The oxford dictionary defines self-confidence as “A feeling of trust in one’s abilities, qualities, and judgment.”
This word “self-confidence” is considered to be a noun and naming this particular feeling of trust. Being classified as a noun, self-confidence is indicated to be a “thing”. In other words, it is something you can either have or not have. However, what is self-confidence in reality?
Is it possible to have a feeling at some times and at other times you do not? For sure it is possible to be aware of a certain feeling, that you are not aware of at other times, but is it realistic to think that feelings can just appear in you and disappear? From what we have learned about the body/mind*, is that all memory, all experiences, and thus all reference for experience resides within this structure we call the body/mind*.
We, after all, don’t just grab a dose of self-confidence out of the either-or from the internet when we want to experience it.
Having said that, practices to connect you with the experience of self-confidence based in these storage centers are very helpful, however, the actual experience of self-confidence resides within yourself. You will locate it as a specific feeling within your body and with a series of associated thought patterns, quite often sounding something like: “I know I can do it.”
I, therefore, would like to challenge the idea of self-confidence as a noun, as something that either is, or is not; that either you have, or you don’t.
Think of self-confidence as an action, a practice, an attitude. Think of self-confidence as trust in the Self, obtained through the repetition of experience. Every time you learn something about yourself, you have the opportunity to increase your confidence in your abilities. Every time you do something you have the opportunity to clarify how to do it with more ease, thus cultivating confidence in your ability to do it.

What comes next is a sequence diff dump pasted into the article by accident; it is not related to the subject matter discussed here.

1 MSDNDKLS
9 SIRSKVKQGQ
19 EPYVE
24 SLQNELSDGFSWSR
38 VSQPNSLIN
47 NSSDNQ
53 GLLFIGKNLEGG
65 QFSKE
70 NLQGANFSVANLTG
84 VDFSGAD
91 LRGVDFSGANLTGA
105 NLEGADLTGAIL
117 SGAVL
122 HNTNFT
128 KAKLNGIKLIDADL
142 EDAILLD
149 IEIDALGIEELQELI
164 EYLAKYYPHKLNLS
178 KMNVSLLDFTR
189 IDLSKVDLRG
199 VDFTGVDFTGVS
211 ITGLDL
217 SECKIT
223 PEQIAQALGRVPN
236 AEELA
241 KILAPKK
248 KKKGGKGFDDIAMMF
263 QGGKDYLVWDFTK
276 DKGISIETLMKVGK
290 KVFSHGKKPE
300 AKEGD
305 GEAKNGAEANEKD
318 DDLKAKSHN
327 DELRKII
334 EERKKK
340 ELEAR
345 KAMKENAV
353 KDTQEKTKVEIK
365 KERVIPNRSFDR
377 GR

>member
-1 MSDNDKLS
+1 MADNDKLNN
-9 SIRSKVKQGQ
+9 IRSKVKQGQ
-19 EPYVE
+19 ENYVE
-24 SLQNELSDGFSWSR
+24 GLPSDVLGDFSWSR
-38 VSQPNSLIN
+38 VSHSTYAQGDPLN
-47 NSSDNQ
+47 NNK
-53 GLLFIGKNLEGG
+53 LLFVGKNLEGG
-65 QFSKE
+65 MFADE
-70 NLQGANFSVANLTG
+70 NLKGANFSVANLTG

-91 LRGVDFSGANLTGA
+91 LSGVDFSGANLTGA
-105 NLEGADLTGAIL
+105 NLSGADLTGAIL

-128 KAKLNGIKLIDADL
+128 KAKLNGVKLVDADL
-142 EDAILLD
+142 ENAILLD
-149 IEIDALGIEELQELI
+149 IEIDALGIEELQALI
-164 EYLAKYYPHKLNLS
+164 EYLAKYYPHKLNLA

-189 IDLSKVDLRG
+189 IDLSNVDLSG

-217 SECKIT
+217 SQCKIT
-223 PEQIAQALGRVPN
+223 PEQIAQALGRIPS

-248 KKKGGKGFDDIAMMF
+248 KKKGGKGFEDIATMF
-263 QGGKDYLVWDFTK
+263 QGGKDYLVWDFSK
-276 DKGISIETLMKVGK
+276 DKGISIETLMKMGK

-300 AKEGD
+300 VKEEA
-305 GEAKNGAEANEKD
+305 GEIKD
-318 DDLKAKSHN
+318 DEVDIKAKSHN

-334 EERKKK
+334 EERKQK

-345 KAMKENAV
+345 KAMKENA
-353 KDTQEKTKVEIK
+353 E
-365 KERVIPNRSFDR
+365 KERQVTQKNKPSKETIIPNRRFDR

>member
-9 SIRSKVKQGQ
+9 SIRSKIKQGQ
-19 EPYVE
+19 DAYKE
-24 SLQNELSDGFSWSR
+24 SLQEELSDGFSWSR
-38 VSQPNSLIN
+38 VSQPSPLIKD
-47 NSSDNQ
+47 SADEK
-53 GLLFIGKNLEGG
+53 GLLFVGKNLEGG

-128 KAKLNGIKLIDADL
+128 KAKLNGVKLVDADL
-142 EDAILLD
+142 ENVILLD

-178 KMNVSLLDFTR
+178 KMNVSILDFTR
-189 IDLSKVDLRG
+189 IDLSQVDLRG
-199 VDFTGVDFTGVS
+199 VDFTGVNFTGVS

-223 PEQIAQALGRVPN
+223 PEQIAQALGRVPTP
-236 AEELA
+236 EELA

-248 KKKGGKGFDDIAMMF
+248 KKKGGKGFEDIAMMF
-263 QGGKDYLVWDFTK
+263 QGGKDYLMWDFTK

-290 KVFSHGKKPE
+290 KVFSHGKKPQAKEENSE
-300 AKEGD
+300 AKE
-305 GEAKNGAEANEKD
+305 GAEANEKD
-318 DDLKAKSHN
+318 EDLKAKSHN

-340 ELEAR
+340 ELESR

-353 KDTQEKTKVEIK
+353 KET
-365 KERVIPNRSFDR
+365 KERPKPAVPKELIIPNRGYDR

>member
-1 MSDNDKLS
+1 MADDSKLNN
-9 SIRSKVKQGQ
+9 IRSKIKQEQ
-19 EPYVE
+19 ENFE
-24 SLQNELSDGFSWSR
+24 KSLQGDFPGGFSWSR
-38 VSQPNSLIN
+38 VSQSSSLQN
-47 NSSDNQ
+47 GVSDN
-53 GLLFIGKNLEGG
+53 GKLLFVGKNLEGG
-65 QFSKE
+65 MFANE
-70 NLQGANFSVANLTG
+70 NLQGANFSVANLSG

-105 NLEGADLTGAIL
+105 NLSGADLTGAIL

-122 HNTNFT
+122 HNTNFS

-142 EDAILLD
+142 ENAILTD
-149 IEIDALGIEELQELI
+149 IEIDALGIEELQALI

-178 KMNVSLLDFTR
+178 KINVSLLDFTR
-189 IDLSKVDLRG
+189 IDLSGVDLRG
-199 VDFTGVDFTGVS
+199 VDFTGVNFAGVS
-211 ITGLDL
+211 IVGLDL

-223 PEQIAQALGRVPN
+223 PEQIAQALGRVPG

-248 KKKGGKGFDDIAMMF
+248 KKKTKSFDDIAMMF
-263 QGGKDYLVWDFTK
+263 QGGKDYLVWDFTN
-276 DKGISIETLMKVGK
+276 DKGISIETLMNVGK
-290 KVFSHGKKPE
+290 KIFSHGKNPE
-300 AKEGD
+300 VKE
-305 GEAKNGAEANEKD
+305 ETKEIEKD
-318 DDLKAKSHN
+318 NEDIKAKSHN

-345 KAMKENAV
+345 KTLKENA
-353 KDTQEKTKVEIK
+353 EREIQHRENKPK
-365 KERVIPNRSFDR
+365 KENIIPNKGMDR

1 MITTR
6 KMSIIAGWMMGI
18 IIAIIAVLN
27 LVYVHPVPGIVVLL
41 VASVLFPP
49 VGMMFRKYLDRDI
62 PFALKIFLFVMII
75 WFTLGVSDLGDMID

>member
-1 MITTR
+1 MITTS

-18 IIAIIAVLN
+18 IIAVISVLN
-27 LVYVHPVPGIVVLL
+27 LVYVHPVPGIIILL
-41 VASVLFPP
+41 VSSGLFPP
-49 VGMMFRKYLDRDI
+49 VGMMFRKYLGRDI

Let’s also not forget that no outcome of anything is ever guaranteed. Thus, experiencing self-confidence is never an indication of how good you are at something. What self-confidence is an indication of, is how committed you are in the moment of taking action. It is a simple momentarily agreement to be fully immersed in the experience. Coincidently, those who take action wholeheartedly, in full commitment to the task, usually appear to be very good at what they are doing.
Self-trust is thus the practice of continually committing to what you are doing. Self-Confidence is trusting in your willingness to take part, which by definition does not include entitlement, status or self-righteousness.
These qualities are often associated with the word ‘arrogance.’ Why is it that we so often confuse arrogant behavior in others as confident?
Self-confidence is a variable state of the relationship between your contribution and the conviction of its delivery. It is a continual choice, perhaps negotiation and agreement with oneself. Let’s practice!
* I use the term body/mind as one since the two cannot exist without one another. Essentially they are one thing, the explanation of it will be in another post.